Sunday, February 17, 2008

Man-made global warming predicted in 1896

Global warming awareness has now seeped into mainstream culture, but have you ever wondered who the first person to predict anthropogenic global warming was?

It was a lot longer back than you would imagine.

Svante August Arrhenius (February 19, 1859 – October 2, 1927) was a Swedish chemist and one of the founders of the science of physical chemistry. The Arrhenius equation and the lunar crater Arrhenius are named after him.

In 1908 Arrhenius predicted that significant global warming would take ~3000 years to develop. This is now recognised as a substantial underestimate due in part to his failure to foresee the rapid increases in fossil fuel use during the twentieth century.
The PDF link contains "On the Influence of Carbonic Acid in the Air upon the Temperature of the Ground" by Svante Arrhenius. This paper, published in 1896, is the first to quantify the impact of carbon dioxide on the Earth's greenhouse effect and to suggest that its variations have been an important influence on previous long-term changes in climate. His crude estimate that a doubling of carbon dioxide would result in a ~5 °C warming is larger but not greatly different from the 1.5-4.5 °C now estimated for such a doubling (IPCC 2001).
Image of Svante Arrhenius
Image of Svante Arrhenius
Combining these calculations with existing work suggesting that the burning of fossil fuels could significantly alter the concentration of carbon dioxide in the atmosphere (Högbom 1894), Arrhenius later became the first person to predict the possibility of man-made global warming.

blog it

America's $1 trillion carbon market twelve years away

The new US president will most likely see in the emergence of a colossal carbon trading market, worth $1 trillion a year by 2020, according to a report released on Thursday.

Another report, also out this week, estimates the US could be trading $600 billion in pollution credits annually by 2015.

Either way, "it will be the largest environmental market of its kind," says Tiffany McCormick Potter, senior analyst for Point Carbon, which produced the 2015 estimate. According to Point Carbon, the European carbon trading scheme totalled $42 billion in 2007.

The 2020 estimate comes from New Energy Finance, another financial analysis firm which focuses on environmental markets. Both firms have this week published independent reports on the future of carbon trading in the US.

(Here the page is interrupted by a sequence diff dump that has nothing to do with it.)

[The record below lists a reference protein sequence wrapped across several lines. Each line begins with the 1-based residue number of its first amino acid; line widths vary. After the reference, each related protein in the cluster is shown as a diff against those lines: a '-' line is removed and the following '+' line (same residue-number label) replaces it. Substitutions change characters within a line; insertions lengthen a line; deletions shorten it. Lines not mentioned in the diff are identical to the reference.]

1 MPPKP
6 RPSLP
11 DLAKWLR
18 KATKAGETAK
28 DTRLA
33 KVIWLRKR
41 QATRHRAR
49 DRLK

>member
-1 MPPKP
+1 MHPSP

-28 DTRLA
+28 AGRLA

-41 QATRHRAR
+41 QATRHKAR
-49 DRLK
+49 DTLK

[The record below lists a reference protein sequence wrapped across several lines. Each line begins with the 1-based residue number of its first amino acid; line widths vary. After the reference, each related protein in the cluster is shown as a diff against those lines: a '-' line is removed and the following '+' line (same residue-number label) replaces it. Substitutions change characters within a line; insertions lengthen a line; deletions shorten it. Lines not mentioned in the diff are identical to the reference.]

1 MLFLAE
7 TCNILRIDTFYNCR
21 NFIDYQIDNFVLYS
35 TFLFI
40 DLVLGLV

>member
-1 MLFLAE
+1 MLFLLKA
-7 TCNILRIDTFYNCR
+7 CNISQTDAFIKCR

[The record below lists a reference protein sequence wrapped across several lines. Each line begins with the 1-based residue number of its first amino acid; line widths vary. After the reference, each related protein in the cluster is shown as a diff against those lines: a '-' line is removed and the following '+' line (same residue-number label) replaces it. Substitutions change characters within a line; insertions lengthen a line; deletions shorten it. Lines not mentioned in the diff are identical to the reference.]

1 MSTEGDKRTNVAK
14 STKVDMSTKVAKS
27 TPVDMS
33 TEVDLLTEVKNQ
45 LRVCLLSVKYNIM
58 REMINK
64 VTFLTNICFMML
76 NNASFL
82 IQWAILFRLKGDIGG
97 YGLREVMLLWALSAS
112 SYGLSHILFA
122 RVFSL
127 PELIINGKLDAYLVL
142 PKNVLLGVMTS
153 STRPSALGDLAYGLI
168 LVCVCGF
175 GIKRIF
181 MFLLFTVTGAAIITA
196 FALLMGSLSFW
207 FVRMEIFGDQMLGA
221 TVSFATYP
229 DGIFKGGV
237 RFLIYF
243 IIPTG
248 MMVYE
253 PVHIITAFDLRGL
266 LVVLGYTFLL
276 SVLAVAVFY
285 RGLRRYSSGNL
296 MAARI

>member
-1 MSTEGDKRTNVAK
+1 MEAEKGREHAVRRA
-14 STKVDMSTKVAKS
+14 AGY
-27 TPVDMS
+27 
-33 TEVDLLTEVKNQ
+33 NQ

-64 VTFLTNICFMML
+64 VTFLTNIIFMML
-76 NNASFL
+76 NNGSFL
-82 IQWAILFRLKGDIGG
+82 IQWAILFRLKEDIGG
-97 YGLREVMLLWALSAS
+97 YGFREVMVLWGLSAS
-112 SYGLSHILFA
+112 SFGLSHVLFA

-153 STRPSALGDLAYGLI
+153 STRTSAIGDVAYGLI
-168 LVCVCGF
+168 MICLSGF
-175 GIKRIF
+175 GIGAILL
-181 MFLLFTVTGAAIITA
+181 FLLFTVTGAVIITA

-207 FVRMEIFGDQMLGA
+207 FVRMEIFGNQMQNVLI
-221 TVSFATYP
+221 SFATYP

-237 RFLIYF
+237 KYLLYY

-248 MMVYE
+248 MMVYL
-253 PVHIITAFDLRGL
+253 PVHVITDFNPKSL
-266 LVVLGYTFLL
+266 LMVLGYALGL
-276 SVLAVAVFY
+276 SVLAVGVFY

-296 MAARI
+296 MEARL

blog it

North Atlantic current could be slowing naturally

Global warming may not have caused sluggish Atlantic

Judging the effect of climate change on ocean currents could take longer than we thought.

The circulation of warm water in the North Atlantic is suspected to be slowing, and the worry is that global warming is to blame.

To investigate this, Carl Wunsch of the Massachusetts Institute of Technology used observations taken from buoys to build a model of Atlantic circulation. It suggested that currents could speed up or slow down naturally by a greater amount than the suspected slowdown linked to global warming, and such changes could persist over months or even years (Nature Geoscience, DOI: 10.1038/ngeo126). It will take decades of observations to account for these effects, Wunsch warns.

 blog it

Saturday, February 09, 2008

The clearfelled truth about Melbourne's drought

Andrew Bolt is fond of blaming Victoria's ongoing Level 3 water restrictions on the fact that they haven't built enough dams. All the greenies fault, that sort of stuff.

But The Wilderness Society have found a real culprit, and Andrew is not going to like it; the Loggers of the Water Catchment in the Central Highlands:

Logging threatens water supply and quality

Within the spectacular giant mountain ash forests of the Central Highlands lie Melbourne’s water catchments, which provide drinking water to over 3 million Victorians. Five of these catchments, which supply 40 per cent of Melbourne’s drinking water are open to clearfell logging.Logging coup in Armstrong Crk